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Ordinal dominance and risk aversion

Abstract

We find that, for sufficiently risk-averse agents, strict dominance by pure or mixed actions coincides with dominance by pure actions in the sense of (Börgers in Econometrica 61(2):423–430, 1993), which, in turn, coincides with the classical notion of strict dominance by pure actions when preferences are asymmetric. Since risk aversion is a cardinal feature, all finite single-agent choice problems with ordinal preferences admit compatible utility functions which are sufficiently risk averse as to achieve equivalence between pure and mixed dominance. This result extends to some infinite environments.

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Notes

  1. We index \(M_{u}\)-dominance by \(u\) to highlight the fact that it depends on the cardinal information embedded in vNM utility functions. In contrast, \(P\)-dominance only depends on the agent’s ordinal state-contingent preferences over actions.

  2. In general, when indifference is allowed, for an action to be strictly dominated by a pure action implies that it is \(P\)-dominated, which implies in turn that it is weakly dominated by a pure action. In the generic case in which all state-contingent preferences are strict, these three notions of pure dominance coincide.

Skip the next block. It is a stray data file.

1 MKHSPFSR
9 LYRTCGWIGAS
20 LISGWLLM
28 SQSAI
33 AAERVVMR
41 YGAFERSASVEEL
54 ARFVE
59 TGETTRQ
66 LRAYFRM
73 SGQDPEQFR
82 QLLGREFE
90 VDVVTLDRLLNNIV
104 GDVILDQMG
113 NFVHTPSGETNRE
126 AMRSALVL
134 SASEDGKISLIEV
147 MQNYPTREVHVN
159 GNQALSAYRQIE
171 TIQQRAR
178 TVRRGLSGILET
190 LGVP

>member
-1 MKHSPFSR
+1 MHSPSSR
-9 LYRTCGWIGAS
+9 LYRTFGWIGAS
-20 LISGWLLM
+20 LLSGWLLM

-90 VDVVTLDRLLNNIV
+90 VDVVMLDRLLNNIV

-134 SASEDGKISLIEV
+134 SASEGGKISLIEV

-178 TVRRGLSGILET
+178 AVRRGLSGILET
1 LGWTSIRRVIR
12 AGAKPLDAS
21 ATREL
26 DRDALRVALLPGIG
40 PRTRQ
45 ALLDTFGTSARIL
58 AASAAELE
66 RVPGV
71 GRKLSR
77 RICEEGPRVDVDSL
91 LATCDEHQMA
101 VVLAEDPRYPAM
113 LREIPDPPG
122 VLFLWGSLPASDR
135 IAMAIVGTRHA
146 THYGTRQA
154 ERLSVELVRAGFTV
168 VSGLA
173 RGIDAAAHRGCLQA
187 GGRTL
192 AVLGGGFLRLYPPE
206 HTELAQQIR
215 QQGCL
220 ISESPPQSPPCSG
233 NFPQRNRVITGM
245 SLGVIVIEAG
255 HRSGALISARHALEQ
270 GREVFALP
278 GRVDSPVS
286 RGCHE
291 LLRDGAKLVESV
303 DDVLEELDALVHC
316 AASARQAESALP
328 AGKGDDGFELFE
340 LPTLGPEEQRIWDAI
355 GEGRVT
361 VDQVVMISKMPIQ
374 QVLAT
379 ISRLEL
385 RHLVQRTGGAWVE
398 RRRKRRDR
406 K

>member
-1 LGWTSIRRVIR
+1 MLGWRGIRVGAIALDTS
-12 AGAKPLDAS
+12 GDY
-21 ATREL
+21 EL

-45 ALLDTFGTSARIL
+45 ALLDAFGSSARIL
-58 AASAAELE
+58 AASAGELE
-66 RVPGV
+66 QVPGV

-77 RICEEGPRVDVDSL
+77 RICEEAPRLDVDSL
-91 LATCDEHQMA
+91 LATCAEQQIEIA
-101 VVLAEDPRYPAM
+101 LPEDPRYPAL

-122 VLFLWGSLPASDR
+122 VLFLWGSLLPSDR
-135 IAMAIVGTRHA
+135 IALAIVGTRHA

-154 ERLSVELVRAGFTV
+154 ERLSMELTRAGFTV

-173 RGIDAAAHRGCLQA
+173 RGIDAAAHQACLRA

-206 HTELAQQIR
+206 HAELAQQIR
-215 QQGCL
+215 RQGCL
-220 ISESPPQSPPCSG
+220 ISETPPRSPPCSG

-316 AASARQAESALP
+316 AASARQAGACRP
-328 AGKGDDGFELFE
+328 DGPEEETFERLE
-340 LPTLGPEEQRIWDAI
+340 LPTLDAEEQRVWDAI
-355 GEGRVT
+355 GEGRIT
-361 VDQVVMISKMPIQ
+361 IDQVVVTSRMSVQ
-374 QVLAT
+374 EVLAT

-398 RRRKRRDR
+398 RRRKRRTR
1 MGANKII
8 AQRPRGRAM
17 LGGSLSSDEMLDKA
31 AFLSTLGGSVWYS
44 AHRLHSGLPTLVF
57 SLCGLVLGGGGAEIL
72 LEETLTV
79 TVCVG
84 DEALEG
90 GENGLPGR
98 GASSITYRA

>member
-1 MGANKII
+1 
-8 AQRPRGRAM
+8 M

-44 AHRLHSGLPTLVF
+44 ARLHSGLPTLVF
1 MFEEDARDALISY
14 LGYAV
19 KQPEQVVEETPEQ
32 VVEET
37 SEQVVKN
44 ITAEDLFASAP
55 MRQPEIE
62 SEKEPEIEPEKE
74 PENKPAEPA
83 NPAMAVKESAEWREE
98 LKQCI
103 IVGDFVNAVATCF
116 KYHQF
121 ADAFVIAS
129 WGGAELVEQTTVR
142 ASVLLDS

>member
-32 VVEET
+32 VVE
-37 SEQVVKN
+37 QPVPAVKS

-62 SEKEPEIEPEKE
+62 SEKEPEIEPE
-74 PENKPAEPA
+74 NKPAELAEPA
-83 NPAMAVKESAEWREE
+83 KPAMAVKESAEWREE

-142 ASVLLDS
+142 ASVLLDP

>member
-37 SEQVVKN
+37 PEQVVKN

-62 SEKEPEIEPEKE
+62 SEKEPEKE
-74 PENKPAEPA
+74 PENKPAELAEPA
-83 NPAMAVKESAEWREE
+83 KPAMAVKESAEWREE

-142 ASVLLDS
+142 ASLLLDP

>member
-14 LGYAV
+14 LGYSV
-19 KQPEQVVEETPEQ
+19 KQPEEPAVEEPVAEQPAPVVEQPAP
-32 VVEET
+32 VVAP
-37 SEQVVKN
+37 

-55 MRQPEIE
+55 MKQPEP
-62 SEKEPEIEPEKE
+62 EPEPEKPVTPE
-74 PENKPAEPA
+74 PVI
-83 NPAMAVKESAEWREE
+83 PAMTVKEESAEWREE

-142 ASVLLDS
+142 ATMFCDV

3. Our research is in a Bayesian framework, so we use “risk” and “uncertainty” as synonyms. Nevertheless, our intuition is closely related to the work of Klibanoff (2001). He asks under which conditions would an uncertainty-averse agent be willing to choose mixed actions. As it turns out, the trade-off between averaging outcomes (uncertainty) and increasing variance (risk) plays a prominent role.

  4. These results are similar in spirit to Lemma 1 in Chen and Luo (2012), which implies that, in “concave-like” games, an action is \(M_{u}\)-dominated if and only if it is strictly dominated by a pure action. However, their lemma is interesting only for uncountable environments (including mixed extensions of finite environments). In finite or countable environments—like the ones we consider—if an agent has concave-like preferences, then there exists a pure action which \(P\)-dominates every other action.

  5. Lo (2000) extends this result to all models of preferences satisfying Savage’s P3 axiom.

  6. This result can be traced back to a result from statistical decision theory in Wald (1947). In the context of rationalizability, it is established for finite games in Pearce (1984), and for compact action spaces and continuous preferences in Zimper (2005) and Daniëls (2008).

  7. Details are available upon request.

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Acknowledgments